I would probably use M.Krass’s method, as it is the most adaptive to future changes. By driving one feature with another features constraints, you can make quick changes to the feature, or eliminate that adaptivity if you no longer want them to line up and have it all reflected in the original .ipt’s. The end result are fully modeled parts that look just like they should when finished. It uses the best technique, and there is much to be said about that. Still, it requires some skill to properly apply all the constraint, time to modify each part and the abstract thinking to keep it all straight in your head.

So, it comes down to how much effort you want to put into this. One method is quick and ‘dirty’ (not to disparage the method) the other is slower and ‘cleaner’. My guess is that since this is ‘just’ an OI piece, the extra work required to make an easier to understand part drawing and more adaptive part file probably isn’t worth it, and Greg’s method is a better pick. He may have a setting in effect that would save assembly features into individual parts, although I can’t figure it out. Perhaps an earlier version of Inventor?

Any hints Greg?

-Andy A.

What I would do is create and constrain an assembly - for instance: Part1 and Part2. Edit Part1 to include your holes. Edit Part2 and create a sketch. Use the Project Geometry tool to project the hole geometry from Part1 to the sketch on Part2. Finish the sketch and extrude the holes on Part2. Save Part2. You can now change the sketch for your holes on Part1 and the holes on Part2 will follow and be savable for your drawings.

I think this is similar to M. Krass’ solution. Maybe explained a bit differently.

One method I found to be very effective, is to use the Design Accelerator feature of Inventor 10.

While in the assembly, there is a button with a picture of a blue bolt on the side panel. If you click on it, it will take you to a new window where it asks you to define nuts, bolts, washers etc.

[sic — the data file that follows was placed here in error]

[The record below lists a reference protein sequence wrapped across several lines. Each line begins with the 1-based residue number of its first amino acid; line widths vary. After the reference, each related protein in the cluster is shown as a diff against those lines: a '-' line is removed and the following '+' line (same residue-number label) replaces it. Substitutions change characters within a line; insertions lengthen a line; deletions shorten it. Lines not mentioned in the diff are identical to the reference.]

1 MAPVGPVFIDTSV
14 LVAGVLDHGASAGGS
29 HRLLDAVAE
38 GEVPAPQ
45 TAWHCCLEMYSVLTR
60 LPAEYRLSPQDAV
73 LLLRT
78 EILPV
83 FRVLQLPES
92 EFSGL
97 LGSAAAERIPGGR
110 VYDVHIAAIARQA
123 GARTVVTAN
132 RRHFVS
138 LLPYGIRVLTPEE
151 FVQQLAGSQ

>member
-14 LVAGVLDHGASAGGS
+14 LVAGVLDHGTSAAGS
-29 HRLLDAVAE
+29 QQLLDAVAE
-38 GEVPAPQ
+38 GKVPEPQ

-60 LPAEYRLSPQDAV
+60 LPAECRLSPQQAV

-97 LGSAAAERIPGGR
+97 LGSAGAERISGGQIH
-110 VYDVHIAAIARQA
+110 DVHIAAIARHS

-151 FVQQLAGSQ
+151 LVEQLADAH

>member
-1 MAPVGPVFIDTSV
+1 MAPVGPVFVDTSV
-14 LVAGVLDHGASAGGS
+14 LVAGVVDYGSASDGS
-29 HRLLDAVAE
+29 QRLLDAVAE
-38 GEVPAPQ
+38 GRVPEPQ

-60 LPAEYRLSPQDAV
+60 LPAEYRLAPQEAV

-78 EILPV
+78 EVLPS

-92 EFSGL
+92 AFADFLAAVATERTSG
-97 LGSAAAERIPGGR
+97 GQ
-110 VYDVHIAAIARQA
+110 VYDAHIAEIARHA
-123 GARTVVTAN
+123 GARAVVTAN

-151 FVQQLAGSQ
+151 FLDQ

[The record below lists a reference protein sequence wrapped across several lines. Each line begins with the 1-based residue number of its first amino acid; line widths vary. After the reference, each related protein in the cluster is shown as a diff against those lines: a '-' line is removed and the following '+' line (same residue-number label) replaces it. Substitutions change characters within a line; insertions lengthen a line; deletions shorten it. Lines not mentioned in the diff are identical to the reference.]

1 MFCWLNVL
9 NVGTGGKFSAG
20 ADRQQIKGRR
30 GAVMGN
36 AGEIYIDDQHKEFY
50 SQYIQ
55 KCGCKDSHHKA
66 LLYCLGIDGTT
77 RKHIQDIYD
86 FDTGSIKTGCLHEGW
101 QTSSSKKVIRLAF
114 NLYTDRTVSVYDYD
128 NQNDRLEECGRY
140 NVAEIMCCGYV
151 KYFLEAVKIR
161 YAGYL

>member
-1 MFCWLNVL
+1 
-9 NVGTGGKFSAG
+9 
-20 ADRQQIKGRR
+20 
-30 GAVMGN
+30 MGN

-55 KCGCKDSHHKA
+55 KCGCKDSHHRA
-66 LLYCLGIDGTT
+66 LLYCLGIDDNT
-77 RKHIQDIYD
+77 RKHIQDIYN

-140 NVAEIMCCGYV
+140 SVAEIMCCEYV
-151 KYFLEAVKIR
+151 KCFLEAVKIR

I assume you will want to put bolts through the holes, so it should make it alot easier. But if you just want the holes, I’m pretty sure that you can only select to create holes without anything else. But if you can’t, you could always create it with the bolt, and on the Browser Panel, delete the bolt. That will keep the holes there.

I think this could clear up what Eric was asking

We will be putting holes through a control board. We want each of are parts on the control board to have a bolt pattern and wire patter. This is how we could easily find if there’s space for the holes of diffrent parts. example; partA has 5 hole around it that pass through the control board, where wires will go through, we want to be able to see how much room we have to add a partB with its own holes. Also, using this could save time, if partA is used 5 times we don’t want to have to repeat the hole cut over and over.
How could this be Done?

If the holes were applyed on a 2D sketch with in the Part, then in the assembly could we apply the extrusion through the board? How?

"If the holes were applyed on a 2D sketch with in the Part, then in the assembly could we apply the extrusion through the board?

Yes and no.


You would not “apply the extrusion through the board.” In your assembly you should have the board mated to the Part. Within the assembly, start a new sketch on the board. Use the Project Geometry tool to project the holes from the Part on to the sketch. Extrude the holes through the board. The holes on the board will now be adaptive to the holes in the Part.

Does this not solve your problem or am I missing something here.

Thanks alot everyone! W solved the problem thanks to your posts!